Tomas Scheckter wants to repeat last year's victory at Michigan International Speedway without the off-track drama.
Scheckter earned his second straight pole at the Indy Racing League event Saturday, putting himself in good position to win his second Firestone Indy 400.
Scheckter turned a fast lap of 357.935kph for his second pole of the season and fifth of his career.
A repeat victory at MIS on Sunday would make Scheckter the third driver in track history to win two straight Indy-style races along with Mario Andretti and Bobby Unser.
Scheckter's first IRL victory came last season at MIS during a week in which he verbally sparred with team owner Eddie Cheever of Red Bull Cheever Racing.
Just before last year's race, Cheever added a third driver, Buddy Rice, and gave his new driver the crew that was working with Scheckter.
Scheckter lashed out at Cheever last year and did so again earlier this season.
Now a member of the Target Chip Ganassi Racing team, Scheckter refused to be drawn into controversy Saturday.
"I have to apologize to the press that this year's press conference is not as exciting as last year's," Scheckter said, smiling. "I'm a lot happier this year and it's great to have a teammate like Scott [Dixon] and a great team like I do.
"It's great to have all the tools to do the best job you can do and to know that every time I go out there that everybody does everything within their power to make sure Scott and I are in front."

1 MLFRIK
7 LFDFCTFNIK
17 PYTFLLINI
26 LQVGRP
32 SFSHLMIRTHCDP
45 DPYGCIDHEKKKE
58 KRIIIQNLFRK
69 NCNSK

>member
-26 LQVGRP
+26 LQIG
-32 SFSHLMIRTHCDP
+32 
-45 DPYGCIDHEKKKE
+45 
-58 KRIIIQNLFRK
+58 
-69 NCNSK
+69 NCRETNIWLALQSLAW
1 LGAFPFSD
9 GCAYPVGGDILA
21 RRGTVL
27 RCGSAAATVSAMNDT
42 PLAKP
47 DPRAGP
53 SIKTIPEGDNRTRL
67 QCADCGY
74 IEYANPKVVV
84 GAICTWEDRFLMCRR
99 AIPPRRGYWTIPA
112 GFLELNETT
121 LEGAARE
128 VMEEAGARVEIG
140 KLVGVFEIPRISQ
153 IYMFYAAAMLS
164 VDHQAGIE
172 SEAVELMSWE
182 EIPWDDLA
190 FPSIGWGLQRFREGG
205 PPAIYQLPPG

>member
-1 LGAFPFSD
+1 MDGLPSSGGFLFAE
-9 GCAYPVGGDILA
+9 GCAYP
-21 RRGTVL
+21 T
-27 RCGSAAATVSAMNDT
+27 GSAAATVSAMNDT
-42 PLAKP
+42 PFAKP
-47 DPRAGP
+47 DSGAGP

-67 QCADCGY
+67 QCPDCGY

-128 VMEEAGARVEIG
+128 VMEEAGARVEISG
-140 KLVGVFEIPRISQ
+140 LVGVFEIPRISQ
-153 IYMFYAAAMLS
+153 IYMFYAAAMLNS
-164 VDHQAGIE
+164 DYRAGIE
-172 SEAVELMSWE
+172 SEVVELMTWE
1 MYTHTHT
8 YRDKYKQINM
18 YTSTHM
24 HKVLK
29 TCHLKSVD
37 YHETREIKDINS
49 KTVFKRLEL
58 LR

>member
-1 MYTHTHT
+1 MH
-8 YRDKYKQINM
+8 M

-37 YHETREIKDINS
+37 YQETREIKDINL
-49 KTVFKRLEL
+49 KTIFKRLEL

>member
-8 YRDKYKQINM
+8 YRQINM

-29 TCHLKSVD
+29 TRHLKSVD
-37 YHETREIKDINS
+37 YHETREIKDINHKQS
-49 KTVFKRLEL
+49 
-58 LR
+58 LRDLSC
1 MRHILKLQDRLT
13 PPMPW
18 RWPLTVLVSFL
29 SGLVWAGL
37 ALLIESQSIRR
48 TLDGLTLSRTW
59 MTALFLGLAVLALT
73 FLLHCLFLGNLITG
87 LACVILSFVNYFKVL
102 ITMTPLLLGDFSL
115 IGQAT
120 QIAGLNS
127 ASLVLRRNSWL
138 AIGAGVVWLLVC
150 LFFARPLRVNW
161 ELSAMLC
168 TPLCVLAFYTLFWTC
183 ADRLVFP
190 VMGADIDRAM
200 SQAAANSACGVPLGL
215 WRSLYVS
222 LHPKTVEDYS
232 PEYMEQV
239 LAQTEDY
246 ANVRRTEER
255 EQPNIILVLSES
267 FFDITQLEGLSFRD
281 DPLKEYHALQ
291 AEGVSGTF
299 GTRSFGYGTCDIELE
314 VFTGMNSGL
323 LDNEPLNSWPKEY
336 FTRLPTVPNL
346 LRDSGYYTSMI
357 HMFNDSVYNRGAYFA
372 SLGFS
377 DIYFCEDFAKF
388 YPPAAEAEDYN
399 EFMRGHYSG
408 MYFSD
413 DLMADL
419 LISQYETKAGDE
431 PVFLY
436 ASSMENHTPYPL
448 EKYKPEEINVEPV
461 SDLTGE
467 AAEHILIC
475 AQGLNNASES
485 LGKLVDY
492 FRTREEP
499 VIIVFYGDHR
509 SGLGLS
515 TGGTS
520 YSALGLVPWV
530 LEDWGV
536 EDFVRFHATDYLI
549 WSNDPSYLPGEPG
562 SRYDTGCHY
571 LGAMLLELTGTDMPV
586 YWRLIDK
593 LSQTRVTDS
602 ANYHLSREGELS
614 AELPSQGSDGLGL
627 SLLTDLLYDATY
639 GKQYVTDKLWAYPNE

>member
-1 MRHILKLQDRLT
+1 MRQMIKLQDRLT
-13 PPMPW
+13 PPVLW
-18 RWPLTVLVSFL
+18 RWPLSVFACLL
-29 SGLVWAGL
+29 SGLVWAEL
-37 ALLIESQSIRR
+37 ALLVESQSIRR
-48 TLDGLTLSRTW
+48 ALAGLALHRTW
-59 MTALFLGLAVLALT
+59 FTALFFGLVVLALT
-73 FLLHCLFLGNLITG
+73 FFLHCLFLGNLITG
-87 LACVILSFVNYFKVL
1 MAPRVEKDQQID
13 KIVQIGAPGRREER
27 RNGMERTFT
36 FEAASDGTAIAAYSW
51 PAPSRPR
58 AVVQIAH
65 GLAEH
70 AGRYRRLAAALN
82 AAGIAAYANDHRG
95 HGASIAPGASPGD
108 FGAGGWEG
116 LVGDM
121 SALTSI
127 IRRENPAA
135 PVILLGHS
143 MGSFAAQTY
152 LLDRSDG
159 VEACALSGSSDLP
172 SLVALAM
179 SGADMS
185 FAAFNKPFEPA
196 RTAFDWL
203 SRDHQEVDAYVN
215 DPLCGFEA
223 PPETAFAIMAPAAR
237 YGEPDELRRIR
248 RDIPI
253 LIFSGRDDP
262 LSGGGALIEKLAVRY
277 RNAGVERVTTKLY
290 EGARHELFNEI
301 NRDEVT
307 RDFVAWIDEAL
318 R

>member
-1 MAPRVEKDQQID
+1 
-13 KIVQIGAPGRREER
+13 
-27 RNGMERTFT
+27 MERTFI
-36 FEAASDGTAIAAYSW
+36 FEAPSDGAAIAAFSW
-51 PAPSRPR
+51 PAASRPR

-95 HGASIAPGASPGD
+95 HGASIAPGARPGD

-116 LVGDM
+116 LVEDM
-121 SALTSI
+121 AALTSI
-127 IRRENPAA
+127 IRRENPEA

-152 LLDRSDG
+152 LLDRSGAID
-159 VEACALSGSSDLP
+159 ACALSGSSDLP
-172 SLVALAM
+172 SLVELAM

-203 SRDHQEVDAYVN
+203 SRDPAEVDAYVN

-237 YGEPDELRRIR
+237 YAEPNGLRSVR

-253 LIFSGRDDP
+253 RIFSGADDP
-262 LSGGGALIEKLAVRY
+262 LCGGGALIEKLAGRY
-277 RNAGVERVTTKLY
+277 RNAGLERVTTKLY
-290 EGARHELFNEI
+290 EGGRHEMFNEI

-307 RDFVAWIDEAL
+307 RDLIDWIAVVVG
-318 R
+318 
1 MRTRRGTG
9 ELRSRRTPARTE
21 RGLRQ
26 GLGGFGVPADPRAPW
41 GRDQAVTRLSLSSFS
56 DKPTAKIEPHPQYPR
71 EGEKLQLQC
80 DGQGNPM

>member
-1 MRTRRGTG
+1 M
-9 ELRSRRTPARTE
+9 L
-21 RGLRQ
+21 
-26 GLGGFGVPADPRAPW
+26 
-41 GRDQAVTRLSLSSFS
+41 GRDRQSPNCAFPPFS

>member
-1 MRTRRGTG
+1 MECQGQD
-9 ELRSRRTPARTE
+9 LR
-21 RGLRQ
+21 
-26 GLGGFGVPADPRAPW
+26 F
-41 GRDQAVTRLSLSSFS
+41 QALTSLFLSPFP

Dixon's streak of three straight pole starts was snapped by his teammate. He'll start second in the 21-car field.
"It is good for the team," Dixon said. "It doesn't really bother me."
Two-time Indianapolis 500 champion Helio Castroneves will start from the second row with Sam Hornish Jr., who got a boost from his new Gen IV Chevy Indy V-8. Hornish, who won a record five races in 2002, is winless this year. In fact, none of the drivers using a Chevrolet engine have won. Hornish's average starting point has been 13.6 in nine races.
The IRL said last week that Hornish would be able to use the new engine, a move intended to help the competitive balance between drivers with Chevy engines and those with Toyota and Honda engines.
The next Chevy driver in the points standings will be able to race with the new engine Aug. 10 at St. Louis, before all teams are able to use the new engine Aug. 17 at Kentucky. While Dixon called the rule change "shady," Hornish said it was fair.
"We had some good laps [Friday] and a lot of people were upset about that, thinking we had something that had a lot more horsepower," Hornish said. "I think this puts us to even as far as horsepower goes. A lot of people were complaining about it. I would rather be fast and have them be unhappy than be in the back and have the rest of the pack happy."